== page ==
• Plan for days when maintenance tasks can’t be done. Just because I have always done something on Fridays doesn’t mean I still can. I now have to go from work to my daughter’s school to home, just to rush through dinner to get to Girl Scouts. I need to shift those tasks I used to do on Fridays to a different day.
  • I will give the time between dinner and her bedtime to my daughter. From 6:30 to 8:00 I will be with my daughter. We may do something like craft together, or I may be free to do my own thing if she has homework. But I won’t get caught into doing things to make up for other unproductive time and short-changing her.
  • I will get ready for bed at the same time my daughter does. If I shower and get into jammies at 8:00, I won’t be rushing at the end of the night.
  • My project time will be used on projects. In theory, the time between 9:00 (my daughter’s bedtime) and 10:30 (my bedtime) is my project time. With getting ready for bed pulled out of this time, and other tasks completed, this time can be used to work on my projects.
  • I will get to bed on time. I get into a viscious cycle of staying up too late, feeling tired during the day, having too much caffeine too late, and staying up reading. This cuts my sleep short, and then I am less likely to want to do the things I need to do.

I can’t say that this system is going to work…it’s only in theory. But I do know that even just laying out the roadmap makes me feel like I have a chance of getting my life back in order. I’ll let you know how it goes.

But at the same time, if you have any tips you would like to throw out to me, please do so, either in comment or email. I can use all the help I can get at this point. :)

Photo by dynamosquito. Licensed under Creative Commons.



  1. Martha says

    I can totally relate to you. However, in my case, I don’t have the “missing spouse during the week” reason to my lack of organization and running around; I just end up doing that all on my own without any extra help. However, I just recently got an iPad :)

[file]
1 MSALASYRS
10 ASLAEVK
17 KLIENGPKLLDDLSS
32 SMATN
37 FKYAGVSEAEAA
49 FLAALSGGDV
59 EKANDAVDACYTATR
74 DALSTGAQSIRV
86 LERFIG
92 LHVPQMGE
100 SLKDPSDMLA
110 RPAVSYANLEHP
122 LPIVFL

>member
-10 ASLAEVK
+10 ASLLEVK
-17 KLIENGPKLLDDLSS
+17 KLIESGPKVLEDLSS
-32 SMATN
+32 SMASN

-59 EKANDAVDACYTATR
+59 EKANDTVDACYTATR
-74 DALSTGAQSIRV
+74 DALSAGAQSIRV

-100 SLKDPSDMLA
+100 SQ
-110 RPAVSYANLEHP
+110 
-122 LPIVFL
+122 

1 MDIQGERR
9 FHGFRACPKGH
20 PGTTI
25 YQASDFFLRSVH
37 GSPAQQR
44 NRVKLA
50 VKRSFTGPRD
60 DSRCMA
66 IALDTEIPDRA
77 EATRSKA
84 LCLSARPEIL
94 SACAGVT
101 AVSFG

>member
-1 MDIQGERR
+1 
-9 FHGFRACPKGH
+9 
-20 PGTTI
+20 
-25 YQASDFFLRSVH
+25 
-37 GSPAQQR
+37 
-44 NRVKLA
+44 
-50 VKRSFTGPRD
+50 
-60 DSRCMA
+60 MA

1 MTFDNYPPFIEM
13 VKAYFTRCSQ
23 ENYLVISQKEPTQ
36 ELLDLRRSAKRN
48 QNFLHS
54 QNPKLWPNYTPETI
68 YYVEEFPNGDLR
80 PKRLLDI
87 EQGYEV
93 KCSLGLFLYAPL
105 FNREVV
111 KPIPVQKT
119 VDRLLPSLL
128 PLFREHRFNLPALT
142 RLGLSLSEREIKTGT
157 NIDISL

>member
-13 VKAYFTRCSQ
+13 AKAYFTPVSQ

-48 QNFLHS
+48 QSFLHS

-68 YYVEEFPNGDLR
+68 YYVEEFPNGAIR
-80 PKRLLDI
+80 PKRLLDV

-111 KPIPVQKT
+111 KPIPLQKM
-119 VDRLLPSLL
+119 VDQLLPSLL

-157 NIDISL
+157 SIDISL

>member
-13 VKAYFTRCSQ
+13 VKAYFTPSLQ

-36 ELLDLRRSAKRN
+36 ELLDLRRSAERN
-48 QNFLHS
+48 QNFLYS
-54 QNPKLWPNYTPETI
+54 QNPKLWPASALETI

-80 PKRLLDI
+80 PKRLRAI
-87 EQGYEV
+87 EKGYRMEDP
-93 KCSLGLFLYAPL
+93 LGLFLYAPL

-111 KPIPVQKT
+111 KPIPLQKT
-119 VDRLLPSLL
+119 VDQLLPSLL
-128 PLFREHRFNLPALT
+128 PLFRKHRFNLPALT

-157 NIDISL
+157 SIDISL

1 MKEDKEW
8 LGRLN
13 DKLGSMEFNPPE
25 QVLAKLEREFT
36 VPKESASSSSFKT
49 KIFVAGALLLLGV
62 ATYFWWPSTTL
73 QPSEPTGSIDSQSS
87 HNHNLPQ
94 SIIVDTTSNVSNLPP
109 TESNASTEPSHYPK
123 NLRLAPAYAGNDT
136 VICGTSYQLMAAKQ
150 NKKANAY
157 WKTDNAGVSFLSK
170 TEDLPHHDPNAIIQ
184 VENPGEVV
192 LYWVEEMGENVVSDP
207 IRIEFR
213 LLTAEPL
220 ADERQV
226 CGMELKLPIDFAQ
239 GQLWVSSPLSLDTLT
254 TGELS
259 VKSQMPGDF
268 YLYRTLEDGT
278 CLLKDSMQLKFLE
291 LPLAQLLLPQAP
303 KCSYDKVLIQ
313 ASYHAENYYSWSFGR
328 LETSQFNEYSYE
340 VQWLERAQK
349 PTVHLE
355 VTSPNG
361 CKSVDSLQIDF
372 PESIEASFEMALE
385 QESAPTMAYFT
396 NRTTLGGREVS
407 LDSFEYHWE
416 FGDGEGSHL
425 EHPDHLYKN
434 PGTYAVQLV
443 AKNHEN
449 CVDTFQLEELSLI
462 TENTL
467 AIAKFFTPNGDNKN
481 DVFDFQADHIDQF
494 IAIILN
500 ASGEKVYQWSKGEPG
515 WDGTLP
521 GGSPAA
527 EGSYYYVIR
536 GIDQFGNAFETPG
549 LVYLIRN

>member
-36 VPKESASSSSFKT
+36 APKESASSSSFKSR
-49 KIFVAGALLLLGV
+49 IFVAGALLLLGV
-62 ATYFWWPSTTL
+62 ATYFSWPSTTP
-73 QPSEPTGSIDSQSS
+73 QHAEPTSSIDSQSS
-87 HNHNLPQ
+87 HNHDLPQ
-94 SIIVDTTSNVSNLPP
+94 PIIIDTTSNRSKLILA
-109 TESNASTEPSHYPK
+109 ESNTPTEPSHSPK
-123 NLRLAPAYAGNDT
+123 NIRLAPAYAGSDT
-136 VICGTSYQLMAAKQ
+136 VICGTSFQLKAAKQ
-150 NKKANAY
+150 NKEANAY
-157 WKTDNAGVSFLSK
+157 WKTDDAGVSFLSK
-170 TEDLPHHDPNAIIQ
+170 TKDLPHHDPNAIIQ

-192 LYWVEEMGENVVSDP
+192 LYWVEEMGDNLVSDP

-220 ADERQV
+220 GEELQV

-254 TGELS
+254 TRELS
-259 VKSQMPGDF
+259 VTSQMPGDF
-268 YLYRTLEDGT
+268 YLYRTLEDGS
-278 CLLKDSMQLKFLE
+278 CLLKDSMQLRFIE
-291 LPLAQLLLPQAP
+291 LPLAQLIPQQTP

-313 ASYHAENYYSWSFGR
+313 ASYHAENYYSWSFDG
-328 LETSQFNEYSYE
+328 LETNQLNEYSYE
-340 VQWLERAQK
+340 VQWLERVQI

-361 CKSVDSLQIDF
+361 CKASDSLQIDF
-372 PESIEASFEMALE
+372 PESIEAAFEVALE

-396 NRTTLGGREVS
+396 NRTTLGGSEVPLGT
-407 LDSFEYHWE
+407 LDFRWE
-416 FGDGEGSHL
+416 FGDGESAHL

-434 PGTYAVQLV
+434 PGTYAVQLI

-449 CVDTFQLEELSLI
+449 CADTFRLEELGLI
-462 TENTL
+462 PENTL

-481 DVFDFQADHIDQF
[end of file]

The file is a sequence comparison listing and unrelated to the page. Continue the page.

One of your Open Loops articles suggested the most wonderful timer app out there: 30/30. It is awesome, and I have been using it to create Morning Routines, Night Time Routines, Planning Routines, etc. It shows me the task I should be doing and how long I’m supposed to be doing it, so it keeps me focused. I LOVE it!
    And I found it here, on your blog!

  2. Matt says

    Watching what I’m doing when I switch major activities has been the biggest help for me – if I can jump just a little into a task instead of taking a quick break, I’m much more productive.

    I’m a stay at home dad and I’ve noticed that after I put the kids down for a nap, if I stop even for 5 minutes to just check email or read a magazine article, I either get sucked in and lose 45 minutes, or I force myself back in but do everything slowly. If I immediately do something – no matter how small, I start to get on a roll, which feels good, and I can get a ton done in a small amount of time. Taking a break between small activities, for me such as laundry and cleaning, seems to lead to me getting more done.

    Even knowing this, I can completely relate to what you’re going through!

    • LJ Earnest says

      I’m trying to keep this in mind as I move through my evening. I am forcing myself to move onto the next task, because I know if I sit down to read, the whole evening will be gone!

  3. christina says

    Getting to bed on time is a big one! I have bad habit of staying up late, but then I am a wreck the rest of the week.

    I have started trying to lump many of my tasks into “busy” days, so I have more days to ignore the clock and skimp on the discipline.

    • LJ Earnest says

      I am with you on the staying up late. I seem to get my second wind about 9 pm. And then I just want to “read one more chapter” or “play one more game.” I read recently that one of the best ways to relax before bed is to read an old favorite, because you know what happens and you won’t be tempted to keep reading. That works for the reading, but I am at a loss on how to get past the phone…